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The Swift. A Bird to Whom The Sky Has No Limits.
Birds that are the scourge of flying pests
It's Called Swift with Good Reason
The swift might be considered a harbinger of better weather in temperate Europe, if it was easy to see them. It isn’t, and the migratory swift is one of the most elusive and interesting birds on Earth.
Superficially, Swifts resemble Swallows and Martins, but this is misleading as they are of a different family all together and are actually related to Hummingbirds!
We have seen in the previous article about Swallows that they occupy the layers of space near the ground in order to hunt the larger insects found there. Above them are the House and Sand Martins which are after the smaller insects.
Above them all is one of the world’s greatest aerialists and avian acrobats, the Swift, of which there are many family members.
That little was knows about swifts until recently is because they stay up there! From the young nestling taking his successful first flight, for three years, until they return to earth to nest, the swifts hunt, sleep, bathe and even mate on the wing.
Yes, they mate while flying, the only bird in the world observed to do so. The male drops onto the female and both fall towards the ground uttering cries of enjoyment. Like you and the missus having sex while skydiving! (I believe this has been done). The coupling finishes before they crash, and the pair rocket upwards again. And we mean rocket! A couple of the family members can reach nearly 170 kp/h. That’s faster than any other bird in level flight. (The Peregrine Falcon attains its record speed in a dive).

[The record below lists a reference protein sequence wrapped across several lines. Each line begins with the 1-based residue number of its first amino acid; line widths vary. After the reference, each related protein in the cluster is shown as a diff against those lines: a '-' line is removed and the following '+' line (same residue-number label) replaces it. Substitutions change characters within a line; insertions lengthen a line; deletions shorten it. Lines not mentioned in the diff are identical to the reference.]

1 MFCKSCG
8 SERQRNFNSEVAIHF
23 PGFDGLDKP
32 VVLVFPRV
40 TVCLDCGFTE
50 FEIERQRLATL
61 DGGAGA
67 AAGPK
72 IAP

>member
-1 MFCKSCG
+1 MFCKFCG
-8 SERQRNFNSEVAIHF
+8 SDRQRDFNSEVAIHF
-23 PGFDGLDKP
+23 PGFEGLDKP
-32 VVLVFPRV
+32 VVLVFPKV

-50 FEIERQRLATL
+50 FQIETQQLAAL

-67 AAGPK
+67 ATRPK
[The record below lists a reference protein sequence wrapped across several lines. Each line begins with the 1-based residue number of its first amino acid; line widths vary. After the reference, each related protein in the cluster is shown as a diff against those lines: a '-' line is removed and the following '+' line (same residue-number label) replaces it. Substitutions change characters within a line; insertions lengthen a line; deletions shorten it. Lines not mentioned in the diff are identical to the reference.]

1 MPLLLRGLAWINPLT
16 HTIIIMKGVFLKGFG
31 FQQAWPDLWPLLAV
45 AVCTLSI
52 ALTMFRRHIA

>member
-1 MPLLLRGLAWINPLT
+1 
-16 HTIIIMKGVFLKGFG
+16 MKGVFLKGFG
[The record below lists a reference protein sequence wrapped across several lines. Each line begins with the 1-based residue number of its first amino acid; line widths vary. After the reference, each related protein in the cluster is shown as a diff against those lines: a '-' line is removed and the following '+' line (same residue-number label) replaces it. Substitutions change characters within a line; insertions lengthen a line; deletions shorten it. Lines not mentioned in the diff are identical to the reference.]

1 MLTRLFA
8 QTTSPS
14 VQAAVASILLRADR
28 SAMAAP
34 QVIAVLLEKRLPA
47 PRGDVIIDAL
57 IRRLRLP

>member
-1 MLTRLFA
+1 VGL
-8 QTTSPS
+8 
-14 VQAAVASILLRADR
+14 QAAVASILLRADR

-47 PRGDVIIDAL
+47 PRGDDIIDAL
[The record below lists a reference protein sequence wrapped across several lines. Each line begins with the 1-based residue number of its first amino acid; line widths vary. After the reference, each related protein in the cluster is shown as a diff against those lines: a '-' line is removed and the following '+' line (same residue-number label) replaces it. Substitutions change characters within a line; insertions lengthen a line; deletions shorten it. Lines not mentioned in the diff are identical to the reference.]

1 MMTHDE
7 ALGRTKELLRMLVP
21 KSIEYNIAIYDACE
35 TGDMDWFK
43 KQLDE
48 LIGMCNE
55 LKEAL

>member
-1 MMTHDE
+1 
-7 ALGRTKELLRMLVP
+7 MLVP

People marvel, “How can they stay up there even sleeping!? There is little photographic evidence of them doing this, but they do stay aloft, so it is assumed they use thermals and updrafts over cities, using their large wing area like kites.
So comfortable are swifts living in the air, their legs have atrophied over evolutionary time and are now stumpy and weak. Which is why the new arrivals have to make it first time, if they fall to Earth from the nest, their weak legs leave them unable to take off again.
That they appear similar to Swallows and Martins, in the Passerine Family, is because of Convergent Evolution, a natural phenomenon which deserves its own article.
Very simply, it means they are similar because of how they feed; they both hunt flying insects and this type of shape does this best. (Which is why many disparate fish families all look like torpedoes)
Swifts dart all over the sky like bats, scooping up all sorts of wind-borne protein, from insects to gossamer spiders and plankton. They can store food in balls in their mouths to feed young during their breeding season.
Their nests are found in towers, old houses, even trees, and many nest boxes have been provided for them in high rise buildings, some of which they regularly use.
In folk legend the poor little swift has sometimes been feared, calling it the Devil Bird…aren’t blasted humans ridiculous?
Maybe it crapped on a few deserving heads!